US Dollar Index (DXY), which measures the US Dollar’s performance against a basket of six currencies, shows slight gains after reaching a fresh 15-month low of 99.578.
June’s US CPI grew 3.0% YoY, underperforming the 3.1% forecast, while Core CPI fell by 0.5%. Concurrently, June’s PPI rose less than the expected 0.1% YoY.
Considering these conditions, markets now expect fewer Fed rate hikes post-July FOMC, forecasting a stable Federal Funds Rate around 5.25%-5.50% in 2023.
The US Dollar Index (DXY), which measures the US Dollar (USD) performance against a basket of six currencies, recovers some ground, as the DXY prints gains of 0.18% after hitting a fresh 15-month low of 99.578. At the time of writing, the DXY exchanges hands at 99.959, shy of reclaiming the 100.000 figure.
DXY faces pressure from lower consumer and producer price indices, leading to huge losses in the week
The greenback stood under a lot of stress in a busy economic docket., mainly driven by inflation figures, with consumer prices and producer prices edging lower, weakening the US Dollar (USD).
The June US Consumer Price Index (CPI) expanded by 3.0% YoY, falling below the estimated 3.1%. Furthermore, the Core CPI, which excludes volatile items such as food and energy, decreased by 0.5%, dropping from 5.3% in May to 4.8% last month. Meanwhile, the release of the Producer Price Index (PPI) for the same period expanded by 0.1%, YoY below forecasts of 0%, while the so-called Core PPI, on a yearly basis cooled down compared to expectations of 2.6% and came at 2.4%.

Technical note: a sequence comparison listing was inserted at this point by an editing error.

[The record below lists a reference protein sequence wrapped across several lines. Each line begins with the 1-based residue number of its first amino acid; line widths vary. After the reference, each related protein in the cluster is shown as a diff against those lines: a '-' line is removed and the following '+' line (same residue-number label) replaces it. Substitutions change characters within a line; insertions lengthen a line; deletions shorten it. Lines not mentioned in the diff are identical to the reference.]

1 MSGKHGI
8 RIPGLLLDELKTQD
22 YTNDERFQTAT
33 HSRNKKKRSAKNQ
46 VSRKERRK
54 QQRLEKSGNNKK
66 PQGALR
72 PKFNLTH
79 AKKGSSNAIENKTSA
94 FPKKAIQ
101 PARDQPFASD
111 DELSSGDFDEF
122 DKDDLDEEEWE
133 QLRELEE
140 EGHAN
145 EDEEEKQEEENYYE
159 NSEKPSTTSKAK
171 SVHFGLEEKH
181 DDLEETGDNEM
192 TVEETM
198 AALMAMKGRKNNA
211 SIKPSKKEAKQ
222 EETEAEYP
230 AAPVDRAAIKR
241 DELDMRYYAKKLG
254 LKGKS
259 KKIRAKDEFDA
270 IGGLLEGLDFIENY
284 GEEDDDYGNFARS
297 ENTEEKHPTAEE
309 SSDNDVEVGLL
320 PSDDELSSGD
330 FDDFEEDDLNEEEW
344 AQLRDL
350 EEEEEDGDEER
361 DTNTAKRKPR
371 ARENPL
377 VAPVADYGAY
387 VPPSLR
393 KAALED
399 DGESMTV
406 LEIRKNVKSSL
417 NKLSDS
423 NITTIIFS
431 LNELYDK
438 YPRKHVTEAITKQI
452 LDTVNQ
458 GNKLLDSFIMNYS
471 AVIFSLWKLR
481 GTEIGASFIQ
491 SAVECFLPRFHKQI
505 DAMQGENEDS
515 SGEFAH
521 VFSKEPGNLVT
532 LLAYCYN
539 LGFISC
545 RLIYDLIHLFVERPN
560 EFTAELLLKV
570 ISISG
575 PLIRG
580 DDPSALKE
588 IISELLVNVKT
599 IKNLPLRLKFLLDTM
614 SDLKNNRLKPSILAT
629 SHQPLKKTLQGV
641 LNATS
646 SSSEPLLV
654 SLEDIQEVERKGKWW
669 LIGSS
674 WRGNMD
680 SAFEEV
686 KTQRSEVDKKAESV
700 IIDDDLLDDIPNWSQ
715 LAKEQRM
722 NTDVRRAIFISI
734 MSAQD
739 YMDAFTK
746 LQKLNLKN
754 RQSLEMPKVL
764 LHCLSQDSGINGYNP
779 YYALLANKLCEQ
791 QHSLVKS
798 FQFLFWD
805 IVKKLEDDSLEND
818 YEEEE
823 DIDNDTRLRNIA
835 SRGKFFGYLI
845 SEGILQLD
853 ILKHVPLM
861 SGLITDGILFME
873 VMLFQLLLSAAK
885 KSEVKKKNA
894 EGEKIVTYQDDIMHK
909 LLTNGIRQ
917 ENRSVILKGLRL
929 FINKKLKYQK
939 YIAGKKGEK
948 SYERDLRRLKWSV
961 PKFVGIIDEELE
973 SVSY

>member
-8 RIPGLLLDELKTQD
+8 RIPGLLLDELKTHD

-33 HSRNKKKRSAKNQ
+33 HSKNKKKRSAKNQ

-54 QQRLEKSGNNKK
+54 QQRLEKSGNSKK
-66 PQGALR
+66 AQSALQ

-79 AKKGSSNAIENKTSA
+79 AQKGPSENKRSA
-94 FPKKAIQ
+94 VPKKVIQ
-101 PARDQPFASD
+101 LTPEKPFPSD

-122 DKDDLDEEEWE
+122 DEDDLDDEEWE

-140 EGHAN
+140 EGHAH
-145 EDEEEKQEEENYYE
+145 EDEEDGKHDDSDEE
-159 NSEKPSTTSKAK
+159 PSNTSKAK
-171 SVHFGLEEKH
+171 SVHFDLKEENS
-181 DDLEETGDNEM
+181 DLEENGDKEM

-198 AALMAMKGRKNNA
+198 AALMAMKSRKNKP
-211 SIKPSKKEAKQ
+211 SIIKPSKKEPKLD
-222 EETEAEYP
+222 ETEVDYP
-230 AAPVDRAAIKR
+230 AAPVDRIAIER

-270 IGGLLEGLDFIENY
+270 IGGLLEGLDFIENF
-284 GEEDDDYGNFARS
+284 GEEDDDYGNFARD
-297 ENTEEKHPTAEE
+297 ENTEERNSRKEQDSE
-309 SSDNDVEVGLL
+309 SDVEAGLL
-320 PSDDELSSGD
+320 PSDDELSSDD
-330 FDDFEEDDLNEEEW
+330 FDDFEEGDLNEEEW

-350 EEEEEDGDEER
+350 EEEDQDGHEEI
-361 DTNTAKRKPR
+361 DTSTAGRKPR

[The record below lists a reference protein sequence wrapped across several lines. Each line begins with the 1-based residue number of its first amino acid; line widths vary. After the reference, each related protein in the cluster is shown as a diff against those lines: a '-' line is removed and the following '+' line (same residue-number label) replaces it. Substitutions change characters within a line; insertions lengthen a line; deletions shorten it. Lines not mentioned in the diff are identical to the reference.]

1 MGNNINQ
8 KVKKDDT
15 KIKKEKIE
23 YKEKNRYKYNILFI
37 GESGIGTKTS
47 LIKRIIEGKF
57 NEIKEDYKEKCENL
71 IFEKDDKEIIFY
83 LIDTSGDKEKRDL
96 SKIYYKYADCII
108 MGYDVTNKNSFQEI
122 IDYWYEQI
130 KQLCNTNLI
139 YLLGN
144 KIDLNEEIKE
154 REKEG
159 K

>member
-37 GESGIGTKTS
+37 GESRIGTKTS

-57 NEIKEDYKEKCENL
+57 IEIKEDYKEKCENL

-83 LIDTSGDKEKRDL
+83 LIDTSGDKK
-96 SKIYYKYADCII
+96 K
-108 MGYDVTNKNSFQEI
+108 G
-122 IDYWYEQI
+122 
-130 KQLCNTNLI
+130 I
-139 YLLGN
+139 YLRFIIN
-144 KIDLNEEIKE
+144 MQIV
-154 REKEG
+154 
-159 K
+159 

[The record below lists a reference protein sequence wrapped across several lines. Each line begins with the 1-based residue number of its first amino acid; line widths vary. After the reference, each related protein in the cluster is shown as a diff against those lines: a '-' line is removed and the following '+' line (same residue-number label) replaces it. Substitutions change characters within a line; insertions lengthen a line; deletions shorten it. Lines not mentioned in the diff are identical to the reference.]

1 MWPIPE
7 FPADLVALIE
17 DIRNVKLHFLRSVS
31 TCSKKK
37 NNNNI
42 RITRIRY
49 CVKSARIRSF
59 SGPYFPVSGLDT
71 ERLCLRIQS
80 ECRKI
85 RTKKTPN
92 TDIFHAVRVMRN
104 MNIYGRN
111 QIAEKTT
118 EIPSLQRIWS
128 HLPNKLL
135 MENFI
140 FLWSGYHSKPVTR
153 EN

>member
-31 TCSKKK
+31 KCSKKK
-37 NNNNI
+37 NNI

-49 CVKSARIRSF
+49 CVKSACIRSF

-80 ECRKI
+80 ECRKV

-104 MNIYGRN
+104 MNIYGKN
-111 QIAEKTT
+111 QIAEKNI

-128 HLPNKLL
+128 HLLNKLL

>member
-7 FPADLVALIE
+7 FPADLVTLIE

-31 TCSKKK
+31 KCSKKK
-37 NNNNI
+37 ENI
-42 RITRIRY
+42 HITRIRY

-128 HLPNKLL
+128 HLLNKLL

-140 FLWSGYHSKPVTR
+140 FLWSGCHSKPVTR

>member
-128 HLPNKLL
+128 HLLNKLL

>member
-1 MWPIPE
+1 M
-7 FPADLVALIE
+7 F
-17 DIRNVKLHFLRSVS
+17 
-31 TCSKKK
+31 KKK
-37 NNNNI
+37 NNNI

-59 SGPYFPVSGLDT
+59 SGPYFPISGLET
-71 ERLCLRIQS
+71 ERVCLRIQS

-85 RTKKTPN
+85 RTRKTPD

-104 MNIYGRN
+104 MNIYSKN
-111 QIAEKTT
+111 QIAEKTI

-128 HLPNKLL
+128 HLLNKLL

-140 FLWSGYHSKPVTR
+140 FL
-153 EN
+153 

Given the backdrop, market participants trimmed their bets the US Federal Reserve (Fed) would hike rates past July’s Federal Open Market Committee (FOMC) meeting on 25-26, with investors pricing in a 25 basis points (bps) increase. Hence, the Federal Funds Rates (FFR) is expected to remain through 2023 at around the 5.25%-5.50% range, as shown by the CME FedWatch Tool.
Consequently, US Treasury bond yields extended their losses. The US 2-year Treasury bond yield finished the week at 4.772%, almost 18 basis points lower than Monday’s open, while the 10-year plunged a quarter of percentage points lower, to 3.834%. That was a heavy burden for the greenback, as shown by the DXY, finishing the week with hefty losses of 2.26%.
US Dollar Index (DXY): Technical outlook
From a technical standpoint, once the DXY extended its losses past the February 2 daily low of 100.820, it opened the door for further losses. As of writing, DXY’s first support emerged on April 14, 2022, daily low of 99.571. Once cleared, the buck could edge toward the March 30, 2022, low of 97.685 before challenging the 2021 yearly low of 96.938. On the flip side, the DXY first supply area would be the February 2 low-turned resistance at 100.820, followed by the 20-day EMA at 102.037.